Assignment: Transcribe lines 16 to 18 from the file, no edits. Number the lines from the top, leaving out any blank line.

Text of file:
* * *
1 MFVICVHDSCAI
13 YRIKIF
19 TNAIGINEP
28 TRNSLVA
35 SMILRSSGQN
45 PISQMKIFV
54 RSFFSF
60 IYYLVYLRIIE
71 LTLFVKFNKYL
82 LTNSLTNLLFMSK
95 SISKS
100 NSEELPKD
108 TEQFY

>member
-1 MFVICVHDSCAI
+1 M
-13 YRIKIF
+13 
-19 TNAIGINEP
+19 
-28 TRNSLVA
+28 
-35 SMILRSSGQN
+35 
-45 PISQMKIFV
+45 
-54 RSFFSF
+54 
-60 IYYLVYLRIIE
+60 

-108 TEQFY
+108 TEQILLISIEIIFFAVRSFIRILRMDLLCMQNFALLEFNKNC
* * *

+1 M
-13 YRIKIF
+13 